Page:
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  1. 1

    Vince Lund

    Then you can use namebench to compare speeds of different DNS servers.

    Editor: Fixed the Namebench link in this comment.

  2. 2

    Cheng-Jih Chen

    Er, I don’t know about Mac (and I don’t have a Windows box to try this on), but I’m pretty sure “dig” and “nslookup” will treat the “http://” as part of the hostname.

    I believe “nslookup” is deprecated on Linux distributions, with “host” as the preferred DNS query tool, e.g., “host http://www.cnn.com“.

    Note that with “host”, you can specify the DNS server to query by putting it at the end of the statement, e.g., “host http://www.cnn.com″. You can compare the results from different DNS servers if you want. “nslookup” and “dig” will have similar options to query specific servers.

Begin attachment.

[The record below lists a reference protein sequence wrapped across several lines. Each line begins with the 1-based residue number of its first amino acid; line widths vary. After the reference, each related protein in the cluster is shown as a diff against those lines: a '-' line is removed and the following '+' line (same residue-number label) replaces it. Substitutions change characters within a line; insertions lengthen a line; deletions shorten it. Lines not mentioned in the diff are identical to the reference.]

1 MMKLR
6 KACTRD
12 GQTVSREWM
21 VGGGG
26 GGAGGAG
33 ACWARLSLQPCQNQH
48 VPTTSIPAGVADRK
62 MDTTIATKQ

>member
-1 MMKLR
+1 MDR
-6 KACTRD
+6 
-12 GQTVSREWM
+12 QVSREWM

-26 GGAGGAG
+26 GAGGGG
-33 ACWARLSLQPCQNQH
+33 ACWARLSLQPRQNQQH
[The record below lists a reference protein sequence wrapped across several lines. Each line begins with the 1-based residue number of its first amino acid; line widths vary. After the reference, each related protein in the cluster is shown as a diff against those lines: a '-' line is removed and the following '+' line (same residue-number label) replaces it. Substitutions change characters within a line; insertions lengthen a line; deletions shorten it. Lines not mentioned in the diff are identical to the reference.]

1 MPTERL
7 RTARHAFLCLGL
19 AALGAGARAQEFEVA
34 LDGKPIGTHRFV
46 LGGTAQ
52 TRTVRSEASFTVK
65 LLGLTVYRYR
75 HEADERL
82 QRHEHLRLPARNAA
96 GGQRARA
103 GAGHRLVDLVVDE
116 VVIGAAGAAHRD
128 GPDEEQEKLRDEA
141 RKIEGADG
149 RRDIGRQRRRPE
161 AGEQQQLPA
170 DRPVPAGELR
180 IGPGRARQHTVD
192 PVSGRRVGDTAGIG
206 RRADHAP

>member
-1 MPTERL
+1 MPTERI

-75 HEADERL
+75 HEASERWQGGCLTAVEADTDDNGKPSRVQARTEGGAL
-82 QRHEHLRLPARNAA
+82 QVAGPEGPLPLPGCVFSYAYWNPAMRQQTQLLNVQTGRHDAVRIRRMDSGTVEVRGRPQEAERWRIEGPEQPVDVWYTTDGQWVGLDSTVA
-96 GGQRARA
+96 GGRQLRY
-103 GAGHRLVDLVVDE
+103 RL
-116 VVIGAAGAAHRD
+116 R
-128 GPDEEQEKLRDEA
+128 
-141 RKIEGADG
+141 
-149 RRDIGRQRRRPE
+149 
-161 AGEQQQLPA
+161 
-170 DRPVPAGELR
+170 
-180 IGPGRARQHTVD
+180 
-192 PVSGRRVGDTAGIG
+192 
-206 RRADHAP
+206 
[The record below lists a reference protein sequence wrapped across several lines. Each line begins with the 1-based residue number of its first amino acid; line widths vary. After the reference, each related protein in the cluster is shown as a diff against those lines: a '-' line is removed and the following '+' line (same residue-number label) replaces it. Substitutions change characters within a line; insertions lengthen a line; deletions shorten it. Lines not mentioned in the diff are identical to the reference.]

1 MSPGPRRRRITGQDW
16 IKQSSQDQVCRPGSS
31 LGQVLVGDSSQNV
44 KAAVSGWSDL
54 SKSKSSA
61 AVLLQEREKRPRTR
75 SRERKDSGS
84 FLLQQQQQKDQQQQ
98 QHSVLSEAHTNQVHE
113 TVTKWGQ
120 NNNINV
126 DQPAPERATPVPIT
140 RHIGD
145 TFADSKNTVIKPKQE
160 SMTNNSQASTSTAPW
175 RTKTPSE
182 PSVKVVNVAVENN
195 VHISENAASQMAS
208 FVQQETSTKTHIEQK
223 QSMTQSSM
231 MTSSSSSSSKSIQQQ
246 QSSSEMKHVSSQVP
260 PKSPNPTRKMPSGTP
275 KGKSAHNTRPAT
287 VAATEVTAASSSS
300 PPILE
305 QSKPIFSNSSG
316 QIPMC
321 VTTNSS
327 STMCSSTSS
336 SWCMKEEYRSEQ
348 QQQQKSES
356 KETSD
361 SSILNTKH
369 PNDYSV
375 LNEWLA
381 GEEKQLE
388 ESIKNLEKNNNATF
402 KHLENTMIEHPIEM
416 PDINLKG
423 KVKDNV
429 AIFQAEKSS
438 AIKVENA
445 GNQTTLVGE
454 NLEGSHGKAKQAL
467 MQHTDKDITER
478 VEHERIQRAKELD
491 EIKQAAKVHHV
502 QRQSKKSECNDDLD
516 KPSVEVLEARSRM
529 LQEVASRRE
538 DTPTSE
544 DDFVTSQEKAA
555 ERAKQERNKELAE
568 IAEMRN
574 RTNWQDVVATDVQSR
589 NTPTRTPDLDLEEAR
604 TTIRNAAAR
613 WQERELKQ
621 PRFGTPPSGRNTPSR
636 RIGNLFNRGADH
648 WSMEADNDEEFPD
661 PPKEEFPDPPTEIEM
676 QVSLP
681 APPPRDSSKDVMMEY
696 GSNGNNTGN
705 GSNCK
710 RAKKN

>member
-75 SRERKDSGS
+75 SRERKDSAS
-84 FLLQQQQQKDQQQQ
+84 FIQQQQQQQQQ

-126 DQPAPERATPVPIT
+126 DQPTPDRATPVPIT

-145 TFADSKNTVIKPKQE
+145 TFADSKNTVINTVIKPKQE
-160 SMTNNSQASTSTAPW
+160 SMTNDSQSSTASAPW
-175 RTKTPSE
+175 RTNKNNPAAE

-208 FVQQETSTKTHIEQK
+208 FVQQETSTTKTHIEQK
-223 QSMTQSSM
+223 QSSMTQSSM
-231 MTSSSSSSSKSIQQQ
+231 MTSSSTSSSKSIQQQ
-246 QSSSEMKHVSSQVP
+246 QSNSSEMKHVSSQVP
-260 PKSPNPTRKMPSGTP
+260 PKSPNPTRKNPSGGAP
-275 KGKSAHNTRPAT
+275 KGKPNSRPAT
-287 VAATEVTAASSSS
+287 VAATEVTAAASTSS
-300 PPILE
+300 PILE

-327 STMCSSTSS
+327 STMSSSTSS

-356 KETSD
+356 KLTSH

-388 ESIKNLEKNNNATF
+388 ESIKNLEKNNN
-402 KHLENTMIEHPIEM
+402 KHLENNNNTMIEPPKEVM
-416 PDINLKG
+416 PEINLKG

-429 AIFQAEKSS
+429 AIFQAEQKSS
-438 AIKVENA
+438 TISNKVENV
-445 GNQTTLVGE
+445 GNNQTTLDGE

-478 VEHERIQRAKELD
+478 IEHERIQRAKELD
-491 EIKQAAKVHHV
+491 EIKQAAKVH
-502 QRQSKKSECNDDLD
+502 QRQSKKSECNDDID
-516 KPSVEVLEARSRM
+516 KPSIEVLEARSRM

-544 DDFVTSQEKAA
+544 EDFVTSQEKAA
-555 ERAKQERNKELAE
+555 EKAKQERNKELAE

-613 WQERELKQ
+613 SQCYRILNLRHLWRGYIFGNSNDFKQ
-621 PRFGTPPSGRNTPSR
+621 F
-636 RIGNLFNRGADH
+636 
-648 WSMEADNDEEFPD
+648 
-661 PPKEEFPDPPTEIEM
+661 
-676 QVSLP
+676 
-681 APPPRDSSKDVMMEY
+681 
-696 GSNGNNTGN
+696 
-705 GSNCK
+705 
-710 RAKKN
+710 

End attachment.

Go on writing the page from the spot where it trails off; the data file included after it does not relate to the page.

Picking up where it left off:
3. 3

    Jimmy Blake

    Cheng-Jih Chen is correct. You’ll want to leave out the ‘http://’ on those commands. If you’re using OpenDNS, they’ll still pull up an IP with the http://, but that’s only because OpenDNS resolves everything to its own IP if it can’t find the server.

    Otherwise though, it’s a great suggestion to show people how to determine if this is their problem or not. Using an alternate DNS has many times saved the day when my ISP has had trouble.

  4. 5

    Gina Trapani

    Thanks y’all–just removed the http:// from the commands in this post.

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